Knockout Validation: Multiple email addresses

A simple rule for validating an observable which could contain multiple email addresses. Assuming you have an observable like self.emailTO = ko.observable('');, you would just extend it to have self.emailTO.extend({ multiemail: true });. Use it with the required validator if you want at least one email address. ko.validation.rules['multiemail'] = { validator: function (val, validate) { if (!validate) { return true; } var isValid = true; if (!ko.validation.utils.isEmptyVal(val)) { // use the required: true property if you don't want to accept empty values var values = val.

Using JsRender to create SOAP Envelopes

I am working on a small query tool that will be used to make AJAX calls against SharePoint’s Enterprise Search Query Web Service. Previously, I created the SOAP messages by appending a gigantic series of strings together. In this iteration, I wanted to use JsRender (my template engine of choice right now and the successor to jQuery templates).

Custom Debug JsRender tag

I’ve been learning a lot about JsRender and Knockout.js after finding Ryan’s answer on StackOverflow. I’ve created a couple of templates and started to use the {{for}}{{/for}} tag.

I was having trouble figuring out how to access the parent object’s data from within the for loop. After reading John Papa’s awesome posts, Using JsRender with JavaScript and HTML and Advanced JsRender Templating Features I came up with a quick custom “Debug” tag to help me understand.

AJAX app development using Visual Studio and a remote WCF service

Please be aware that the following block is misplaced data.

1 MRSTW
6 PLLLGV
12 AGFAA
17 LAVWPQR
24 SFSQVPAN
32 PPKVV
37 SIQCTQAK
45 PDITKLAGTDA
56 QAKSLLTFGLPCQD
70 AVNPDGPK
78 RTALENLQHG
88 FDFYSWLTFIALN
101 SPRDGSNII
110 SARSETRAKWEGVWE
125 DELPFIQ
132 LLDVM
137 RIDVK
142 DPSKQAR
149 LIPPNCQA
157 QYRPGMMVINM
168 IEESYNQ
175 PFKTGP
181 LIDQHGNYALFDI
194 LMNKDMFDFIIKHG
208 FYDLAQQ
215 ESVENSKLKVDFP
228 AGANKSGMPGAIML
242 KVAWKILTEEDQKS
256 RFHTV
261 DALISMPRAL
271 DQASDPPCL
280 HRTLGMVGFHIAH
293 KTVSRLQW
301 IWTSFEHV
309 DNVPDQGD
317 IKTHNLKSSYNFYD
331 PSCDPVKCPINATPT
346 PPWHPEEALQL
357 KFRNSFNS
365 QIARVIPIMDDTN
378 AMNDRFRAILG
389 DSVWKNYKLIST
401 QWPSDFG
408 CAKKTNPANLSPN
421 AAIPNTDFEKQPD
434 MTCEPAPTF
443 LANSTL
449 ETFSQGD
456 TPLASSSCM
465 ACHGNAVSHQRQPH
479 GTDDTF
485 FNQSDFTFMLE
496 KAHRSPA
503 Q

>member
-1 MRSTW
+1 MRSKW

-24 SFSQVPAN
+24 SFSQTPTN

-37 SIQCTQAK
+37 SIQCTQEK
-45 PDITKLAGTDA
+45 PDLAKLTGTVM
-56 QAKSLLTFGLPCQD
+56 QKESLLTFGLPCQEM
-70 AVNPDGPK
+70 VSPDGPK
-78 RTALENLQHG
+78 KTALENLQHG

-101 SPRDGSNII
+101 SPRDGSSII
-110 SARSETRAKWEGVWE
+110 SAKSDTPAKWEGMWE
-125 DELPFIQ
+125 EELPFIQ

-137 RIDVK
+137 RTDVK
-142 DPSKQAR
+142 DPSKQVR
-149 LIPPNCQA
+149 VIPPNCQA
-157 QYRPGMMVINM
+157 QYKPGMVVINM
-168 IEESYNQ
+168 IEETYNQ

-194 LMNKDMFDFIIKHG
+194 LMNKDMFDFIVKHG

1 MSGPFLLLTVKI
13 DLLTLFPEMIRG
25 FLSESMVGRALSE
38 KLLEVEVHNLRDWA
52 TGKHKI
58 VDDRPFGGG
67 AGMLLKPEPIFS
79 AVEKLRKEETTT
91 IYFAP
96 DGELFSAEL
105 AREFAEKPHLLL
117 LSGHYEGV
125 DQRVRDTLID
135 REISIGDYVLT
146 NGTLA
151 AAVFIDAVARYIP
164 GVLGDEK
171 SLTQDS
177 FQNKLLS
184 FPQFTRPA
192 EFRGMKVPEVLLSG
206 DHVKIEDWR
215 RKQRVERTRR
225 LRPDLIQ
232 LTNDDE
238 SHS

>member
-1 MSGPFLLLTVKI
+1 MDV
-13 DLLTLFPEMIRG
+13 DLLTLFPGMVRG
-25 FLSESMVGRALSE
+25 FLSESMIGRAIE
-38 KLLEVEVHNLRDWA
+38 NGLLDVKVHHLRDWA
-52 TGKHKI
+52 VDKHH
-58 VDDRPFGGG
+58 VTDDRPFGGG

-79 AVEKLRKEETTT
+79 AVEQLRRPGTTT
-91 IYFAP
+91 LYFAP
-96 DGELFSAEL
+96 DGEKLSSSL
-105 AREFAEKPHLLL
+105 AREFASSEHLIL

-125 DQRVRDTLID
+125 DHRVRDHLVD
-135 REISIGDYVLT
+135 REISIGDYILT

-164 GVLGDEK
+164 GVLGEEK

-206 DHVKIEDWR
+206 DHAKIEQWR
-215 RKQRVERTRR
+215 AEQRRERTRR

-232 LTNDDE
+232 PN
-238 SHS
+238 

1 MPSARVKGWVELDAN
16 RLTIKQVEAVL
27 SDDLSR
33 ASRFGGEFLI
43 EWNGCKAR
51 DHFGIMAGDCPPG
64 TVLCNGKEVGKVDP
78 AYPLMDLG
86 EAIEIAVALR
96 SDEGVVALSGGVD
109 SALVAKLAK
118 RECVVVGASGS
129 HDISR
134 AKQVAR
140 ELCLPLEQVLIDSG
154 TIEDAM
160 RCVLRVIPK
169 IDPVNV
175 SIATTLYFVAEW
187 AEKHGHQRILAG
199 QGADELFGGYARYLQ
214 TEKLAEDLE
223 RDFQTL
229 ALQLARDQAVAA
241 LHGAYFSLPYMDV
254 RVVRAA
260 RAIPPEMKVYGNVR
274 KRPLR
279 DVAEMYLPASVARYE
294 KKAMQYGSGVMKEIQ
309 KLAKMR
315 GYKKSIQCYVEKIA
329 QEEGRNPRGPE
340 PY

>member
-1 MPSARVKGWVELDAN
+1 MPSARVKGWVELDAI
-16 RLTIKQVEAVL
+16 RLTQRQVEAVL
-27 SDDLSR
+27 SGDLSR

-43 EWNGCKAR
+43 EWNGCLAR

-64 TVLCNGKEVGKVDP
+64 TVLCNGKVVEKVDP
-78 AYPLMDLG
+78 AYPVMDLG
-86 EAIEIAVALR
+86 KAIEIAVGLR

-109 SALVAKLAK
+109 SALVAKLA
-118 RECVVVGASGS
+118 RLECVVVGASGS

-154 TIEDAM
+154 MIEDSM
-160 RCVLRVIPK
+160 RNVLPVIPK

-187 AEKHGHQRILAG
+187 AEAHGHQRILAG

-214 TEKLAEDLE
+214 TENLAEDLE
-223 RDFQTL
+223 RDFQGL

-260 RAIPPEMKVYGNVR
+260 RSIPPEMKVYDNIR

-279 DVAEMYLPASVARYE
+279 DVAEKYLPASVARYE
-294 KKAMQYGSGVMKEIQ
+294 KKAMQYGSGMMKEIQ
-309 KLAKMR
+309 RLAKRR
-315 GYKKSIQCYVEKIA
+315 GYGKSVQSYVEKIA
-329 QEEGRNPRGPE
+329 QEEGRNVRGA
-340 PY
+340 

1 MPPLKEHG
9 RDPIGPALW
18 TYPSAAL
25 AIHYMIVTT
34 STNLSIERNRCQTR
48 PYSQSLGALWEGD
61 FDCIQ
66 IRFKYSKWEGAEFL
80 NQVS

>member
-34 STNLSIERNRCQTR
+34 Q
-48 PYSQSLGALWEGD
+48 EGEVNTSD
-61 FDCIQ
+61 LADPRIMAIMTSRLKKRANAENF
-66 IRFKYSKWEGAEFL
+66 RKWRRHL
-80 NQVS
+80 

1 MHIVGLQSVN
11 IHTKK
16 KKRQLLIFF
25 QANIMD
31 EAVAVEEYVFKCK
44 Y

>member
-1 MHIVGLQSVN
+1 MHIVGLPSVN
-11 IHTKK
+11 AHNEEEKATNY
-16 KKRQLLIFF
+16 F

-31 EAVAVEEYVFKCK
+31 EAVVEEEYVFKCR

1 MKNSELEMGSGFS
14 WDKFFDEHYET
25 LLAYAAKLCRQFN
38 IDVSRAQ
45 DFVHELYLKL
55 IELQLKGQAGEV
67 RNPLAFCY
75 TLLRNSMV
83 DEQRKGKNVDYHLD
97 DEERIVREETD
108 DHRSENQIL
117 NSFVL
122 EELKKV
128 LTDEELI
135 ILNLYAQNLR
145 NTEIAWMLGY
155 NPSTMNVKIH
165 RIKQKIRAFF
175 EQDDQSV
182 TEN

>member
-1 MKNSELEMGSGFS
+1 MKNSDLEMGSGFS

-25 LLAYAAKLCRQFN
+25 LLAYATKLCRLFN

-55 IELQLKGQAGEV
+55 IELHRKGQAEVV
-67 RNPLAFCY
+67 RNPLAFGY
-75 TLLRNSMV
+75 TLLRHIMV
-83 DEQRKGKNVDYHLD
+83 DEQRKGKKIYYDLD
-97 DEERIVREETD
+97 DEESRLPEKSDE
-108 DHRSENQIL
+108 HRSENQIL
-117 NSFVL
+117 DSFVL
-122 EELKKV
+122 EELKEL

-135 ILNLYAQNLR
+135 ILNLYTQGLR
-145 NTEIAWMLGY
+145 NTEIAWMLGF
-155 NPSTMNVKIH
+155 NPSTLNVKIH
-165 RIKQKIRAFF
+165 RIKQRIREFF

My team has recently created quite a few awesome WCF services that can surface data via REST or JSON. The next step, was building an interface on top of the services using AJAX.

Since the services were hosted on a SharePoint farm, it is super easy to just upload an HTML file into a document library and start coding away. However, eventually this process breaks down; I needed a way to deploy these files to different environments and keep them in some sort of version control system. (No, a document library doesn’t count as version control)

Using undefined in JavaScript

Working with JavaScript can definitely be painful, but I always love stumbling across interesting and strange features of the language. I just found which led me to these two answers on stackoverflow.

Relative Dates in JavaScript

I was developing an input form for a search when I came across the need to allow the user to filter items using a date range. I had two input boxes where the user could enter a start and an end date. For some of the most common date ranges, I decided to create links that could be clicked to auto-populate the start/end date textboxes. For example, searching for items that were created last week or last month. Using JavaScript’s Date object, I was able to put together some nice examples.

Using Prototype's Element.insert

Strangely, Prototype’s documentation for Element.insert does not have any examples, so I cooked something up quick: <!DOCTYPE HTML PUBLIC "-//W3C//DTD HTML 4.01 Transitional//EN" ""> <html> <head> <title>Template</title> <script type="text/javascript" src="prototype.js"></script> <script type="text/javascript"> Event.observe(window, 'load', function() { // Using Element.insert to insert after, before, top, or bottom Element.insert($('para1'), { before: "<p>This is paragraph zero.</p>" }); Element.insert($('para1'), { after: "<p>This is paragraph two.</p>" }); // notice we have to insert using the content container Element.